Charisma of Qalandar puts Sindh cultural department to shame

IT WAS a marvelous evening at the German consulate Thursday evening, where a grand show of dhamal and sufi music was arranged as part of the cultural week, which the consulate is celebrating, and has been organizing a series of memorable functions, in cultural and economic fields.

If last week, the consul general Dr tino Klinner had organized a panel discussion on training of manpower capable of providing quality management services to our corporate and other sectors, the latest event was on Lal Shahbaz Qalandar, a revered soil who taught peace and amity to the world through his thought

Every year his “urs” or anniversary celebrations take place at his mausoleum in Dadu district.

But the Sindh cultural department is in deep slumber of our valued assets and hardly has taken any interest in developing the archaeological site like Moenjodaro or Makli Hills near Thatta, or even organizing seminars, discussions etc on sufiism, which is recognized worldwide for its enormous value as heritage.

It was left to the US consulate first to organize a qawwali event on sufi poetry, and now it is German consulate to organize an impressive evening, to shed light on the great work of Hazrat Lal Shahbaz Qalander and sell Pakistan to the outside world as a country, rich in history, which is exploited through arts, and cultural programme, could attract huge number of tourists from abroad.

Moenjo dao, a historic site with 5000 years old history of Lord Buddha’s preachings and history, remains neglected. It is taught as a subject in Japanese syllabi to students, and until not long ago, plane loads of Japanese tourists used to visit Moenjodaro for worship and learning more about their revered figure.

Today Moenjodari is in ruins, its brick walls, are crumbling into dust, and the site remains neglected and perhaps may vanish into history.

A great inspiring group of musicians and dancers, all males, enthralled an audience to a show at the consulate which may perhaps have not been seen before by many. From any angle, it was a great performance, memorable and awe inspiring. The kind of music played on Dholak and instruments, and individual or collective dancers worked wonders, evoking loud applause from the audience. The group was headed by Tufail Khan Sanjrani.

The show was organized by the Oxford University Press (OUP) and the Consulate General of Germany , and rightly titled as ‘Charisma of the Qalandar’ which featured a talk and presentation by the German anthropologist and author, Professor Jürgen Wasim Frembgen, on the unique devotional practices and rituals witnessed at the shrine of Pakistan’s most popular Sufi saint, Lal Shahbaz Qalandar. This was followed by a mystical Sufi music performance by Tufail Khan Sanjrani.

Through a selection of colourful, visually fascinating images of artefacts, devotees, musicians, and faqirs, Professor Frembgen, in his presentation, transported the audience to the heart of the Sufi traditions, music, and culture associated with the Qalandar’s shrine in Sehwan Sharif. Professor Frembgen also read out excerpts from his ethnographic study At the Shrine of the Red Sufi: Five Days and Nights on Pilgrimage in Pakistan published by Oxford University Press. This vividly written narrative takes the reader on a journey to experience the spiritual rapture, ecstasy, trance, magic, and devotion at the annual urs celebrations held in honour of Lal Shahbaz Qalandar,.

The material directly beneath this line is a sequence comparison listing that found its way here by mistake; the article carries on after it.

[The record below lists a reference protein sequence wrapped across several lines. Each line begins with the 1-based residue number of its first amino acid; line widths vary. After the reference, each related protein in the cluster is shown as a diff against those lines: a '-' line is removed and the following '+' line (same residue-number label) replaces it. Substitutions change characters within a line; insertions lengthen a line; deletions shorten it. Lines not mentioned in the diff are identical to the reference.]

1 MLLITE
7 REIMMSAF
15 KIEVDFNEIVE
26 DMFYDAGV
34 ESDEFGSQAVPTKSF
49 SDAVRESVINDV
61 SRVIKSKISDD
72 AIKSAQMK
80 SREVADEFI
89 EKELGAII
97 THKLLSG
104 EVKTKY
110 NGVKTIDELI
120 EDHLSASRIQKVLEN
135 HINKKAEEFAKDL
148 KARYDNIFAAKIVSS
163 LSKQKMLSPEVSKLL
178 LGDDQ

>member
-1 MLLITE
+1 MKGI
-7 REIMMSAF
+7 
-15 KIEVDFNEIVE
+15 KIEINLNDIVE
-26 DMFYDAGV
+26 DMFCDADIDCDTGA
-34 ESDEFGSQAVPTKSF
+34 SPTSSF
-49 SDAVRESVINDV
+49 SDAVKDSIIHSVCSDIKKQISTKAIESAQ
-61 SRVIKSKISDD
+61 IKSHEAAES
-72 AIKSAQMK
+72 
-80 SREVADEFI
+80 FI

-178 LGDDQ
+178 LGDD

Professor Dr Jürgen Wasim Frembgen is Chief Curator of the Oriental Department at the Museum of Ethnology in Munich, as well as Professor in Islamic Studies at the University of Munich. He has conducted ethnographic field work in Pakistan since 1981, including working in the Hunza and Nagar valleys, the Indus Kohistan, Punjab, and Sindh. Frembgen has more than a hundred English and German language publications to his credit.

With (OUP) he has published six books including The Friends of God—Sufi Saints in Islam: Popular Poster Art from Pakistan; Journey to God: Sufis and Dervishes in Islam; and Nocturnal Music in the Land of the Sufis: Unheard Pakistan. He has written extensively on cultures of the Eastern Muslim world between Iran and India, focusing particularly on Pakistan.

Earlier, Dr Tilo Klinner, Consul General of the Federal Republic of Germany welcomed the guests, introduced the author, and spoke about the expanding cultural ties between Germany and Pakistan. In her address, Ameena Saiyid, Managing Director, Oxford University Press Pakistan, said that the Sufi tradition has strong roots in the subcontinent.

“Jurgen Wasim Frembgen’s interest in the Muslim world and specifically Pakistan dominates his work and has brought to light many of the gentler and deeply interesting aspects of these cultures”, she further added. Dr Mehdi Raza Shah Subzwari, Sajjada Nashin, Qalandar Lal Shahbaz, spoke about the significance of the life and teachings of the red saint.